Disclaimer: This article was written in the week of Tesla's introduction of the autopilot feature. It assumed that Tesla implemented 2-part pricing for that feature; $2,500 for the hardware and another $3,000 for software activation. This has been assumed by other Tesla customers too due to misleading information on Tesla's homepage. It turns out that Tesla did not take advantage of 2-part pricing this time. Thus, the article can be considered food for thought: what advantages 2-part pricing could have had and how the future of automotive pricing might still look like.
Recently Tesla introduced a beta version of an autopilot. I could spend hours watching YouTube videos of proud Tesla owners showing off their self-driving ModelS. While, Tesla is known for adding new features to their car, the autopilot is much more than a simple product innovation. It introduces a new pricing scheme to the automotive world and changes Tesla’s business model.
Ordering a ModelS with the autopilot feature costs $2,500 upfront. That seems like a fair price for getting an autopilot. Tesla owners would probably agree: >80% new Tesla owners have ordered that feature in Q2 and Q3 of 2015 (based on EV-analyst insider information). With Tesla selling about 13 000 cars in those 6 months it means at least 10,400 cars are driving around with the autopilot feature; in the US alone.
Data mining – high take rates on autopilot feature
The first mission of the autopilot hardware is to feed Tesla’s software engineers with driving data to improve their maps and feed their machine learning algorithms. Tesla is getting high quality data as it comes from cars they build themselves. Every move of the car and passanger can be tracked with sensors and camera. It allows for machine learning directly from human drivers.
How is that different from what Google is doing with their self-driving car project?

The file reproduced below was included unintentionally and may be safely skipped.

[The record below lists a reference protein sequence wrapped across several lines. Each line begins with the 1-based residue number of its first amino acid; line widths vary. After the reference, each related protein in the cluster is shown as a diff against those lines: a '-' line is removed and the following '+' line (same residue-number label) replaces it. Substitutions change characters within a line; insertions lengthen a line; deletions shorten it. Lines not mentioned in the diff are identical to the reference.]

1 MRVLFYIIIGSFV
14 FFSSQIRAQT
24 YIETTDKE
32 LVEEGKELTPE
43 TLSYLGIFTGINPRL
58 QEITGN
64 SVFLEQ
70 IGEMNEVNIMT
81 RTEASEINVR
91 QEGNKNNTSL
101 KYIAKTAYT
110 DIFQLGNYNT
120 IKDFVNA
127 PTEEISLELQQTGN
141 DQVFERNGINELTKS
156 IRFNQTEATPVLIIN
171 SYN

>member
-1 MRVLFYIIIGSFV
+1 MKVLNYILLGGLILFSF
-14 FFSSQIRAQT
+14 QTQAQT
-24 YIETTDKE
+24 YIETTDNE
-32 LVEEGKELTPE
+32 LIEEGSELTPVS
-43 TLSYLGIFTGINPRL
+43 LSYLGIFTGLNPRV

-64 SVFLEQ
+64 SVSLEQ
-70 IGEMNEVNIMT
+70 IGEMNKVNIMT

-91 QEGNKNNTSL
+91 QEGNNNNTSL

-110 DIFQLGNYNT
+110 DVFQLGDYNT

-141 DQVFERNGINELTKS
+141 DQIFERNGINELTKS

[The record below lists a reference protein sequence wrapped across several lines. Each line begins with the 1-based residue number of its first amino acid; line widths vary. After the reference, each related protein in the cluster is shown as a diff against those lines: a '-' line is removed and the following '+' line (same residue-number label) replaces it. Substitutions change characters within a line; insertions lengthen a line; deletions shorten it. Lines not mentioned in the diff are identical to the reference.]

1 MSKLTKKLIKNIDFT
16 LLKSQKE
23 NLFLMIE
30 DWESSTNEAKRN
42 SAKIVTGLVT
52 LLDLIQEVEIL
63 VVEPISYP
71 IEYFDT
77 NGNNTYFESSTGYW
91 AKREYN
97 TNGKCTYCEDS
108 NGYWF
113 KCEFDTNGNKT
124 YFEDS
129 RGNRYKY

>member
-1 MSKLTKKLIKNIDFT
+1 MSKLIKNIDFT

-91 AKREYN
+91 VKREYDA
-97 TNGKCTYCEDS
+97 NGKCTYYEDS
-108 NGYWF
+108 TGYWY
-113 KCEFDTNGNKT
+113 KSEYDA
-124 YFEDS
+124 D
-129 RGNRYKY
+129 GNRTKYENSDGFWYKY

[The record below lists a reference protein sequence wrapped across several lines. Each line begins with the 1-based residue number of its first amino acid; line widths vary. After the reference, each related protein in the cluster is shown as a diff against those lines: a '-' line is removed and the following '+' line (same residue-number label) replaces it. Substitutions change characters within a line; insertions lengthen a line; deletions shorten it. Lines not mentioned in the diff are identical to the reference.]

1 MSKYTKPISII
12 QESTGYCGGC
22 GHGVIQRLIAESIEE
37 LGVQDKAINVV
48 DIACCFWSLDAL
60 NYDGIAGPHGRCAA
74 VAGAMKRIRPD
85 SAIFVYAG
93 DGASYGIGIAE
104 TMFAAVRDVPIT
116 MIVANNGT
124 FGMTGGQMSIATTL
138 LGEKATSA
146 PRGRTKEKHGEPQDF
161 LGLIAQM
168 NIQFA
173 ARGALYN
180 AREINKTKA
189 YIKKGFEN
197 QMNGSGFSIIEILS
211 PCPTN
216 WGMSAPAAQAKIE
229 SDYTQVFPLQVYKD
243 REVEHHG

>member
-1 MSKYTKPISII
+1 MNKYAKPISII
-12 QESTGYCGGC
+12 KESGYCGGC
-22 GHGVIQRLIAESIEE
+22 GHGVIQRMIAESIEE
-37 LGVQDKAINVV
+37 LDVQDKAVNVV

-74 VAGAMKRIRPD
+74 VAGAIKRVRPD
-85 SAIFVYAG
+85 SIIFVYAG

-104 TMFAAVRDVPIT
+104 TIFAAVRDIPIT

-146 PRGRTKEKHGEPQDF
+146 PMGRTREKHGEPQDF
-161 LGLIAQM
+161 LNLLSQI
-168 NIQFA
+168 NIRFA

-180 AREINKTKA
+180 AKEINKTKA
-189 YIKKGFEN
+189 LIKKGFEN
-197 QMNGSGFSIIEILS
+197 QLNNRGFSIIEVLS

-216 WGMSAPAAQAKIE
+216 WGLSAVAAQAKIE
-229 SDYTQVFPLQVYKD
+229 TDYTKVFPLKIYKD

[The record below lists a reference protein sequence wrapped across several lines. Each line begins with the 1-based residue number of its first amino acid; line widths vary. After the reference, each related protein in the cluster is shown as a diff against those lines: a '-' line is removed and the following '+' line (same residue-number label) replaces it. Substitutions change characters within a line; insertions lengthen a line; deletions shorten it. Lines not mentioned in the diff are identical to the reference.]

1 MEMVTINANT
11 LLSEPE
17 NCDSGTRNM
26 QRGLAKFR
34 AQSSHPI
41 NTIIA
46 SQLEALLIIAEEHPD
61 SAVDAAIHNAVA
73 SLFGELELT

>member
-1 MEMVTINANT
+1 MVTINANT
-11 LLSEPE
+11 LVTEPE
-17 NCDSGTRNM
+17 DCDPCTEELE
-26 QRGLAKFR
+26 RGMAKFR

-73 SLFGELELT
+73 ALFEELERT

Google realized that building their own car would give them the type and quality of data needed to improve their autonomous features. What differentiates Tesla is that they are a car manufacturer and thus have a lot of cars on the streets driving daily. Cars somebody paid for! 10,400 Teslas would drive 1M miles in about 4 days. That is as much as all Google self-driving cars drove combined in 6 years.
Aftersales revenue – the software aspect
Not every owner has activated or will be activating the autopilot feature. It costs $3,000 to do so. While data generation doesn’t depend on that activation, the revenue does. However, once that feature starts working safely and reliably, I think it is safe to assume that close to all customers will activate it.
Lets assume 10,000 of those 10,400 Tesla owners who bought a ModelS with autopilot in the last 6 months will activate it sometime in the near future. That results in $104M in aftermarket sales for Tesla by selling software for Q2 and Q3 of 2015. This could project to $156M in 2015 (Autopilot was introduce beginning Q2 2015).
If Tesla hits its targets by selling 350,000 Model 3 in 2020, that number could grow to >$1B for software aftersales. Just as a comparison, last year Tesla stated an EBITDA of $11.44M.
And the potential doesn’t end here. Tesla could offer more paid services such as add-ons to the autopilot, multiple driving modes for the autopilot (from aggressive to chill), or even allow pillow to “record their own macros” like in excel.
Customer segmentation – attractive for younger generations
~35% of Tesla customers are younger than 45. Only ~8% of them belong to GenY. While GenY certainly has a lower willingness to pay for cars, they also have different preferences for technology and connectivity. With the shared economy rising, autopilot and self-driving features combines with a less expensive Model 3 have the potential to open the currently untapped GenY customer segment.
Tesla Motors is on its way to become one of the three largest software firms in Silicon Valley software. Yes, I said software. It is currently the only firm that uses software practices in the automotive market such as rapid and continues innovation, A/B testing and bringing minimum viable products to the market. As the company creates more barriers to entry and higher differentiation from traditional OEMs, they also undergo a transition from a low margin automotive business into becoming a high margin tech business (with sky-high valuations).
Stay charged everybody!
Sini Ninkovic analyzes the EV market and its customers since 2012. He helped bringing BMW's i3 and i8 to market and currently works as Product Planner for Lucid Motors.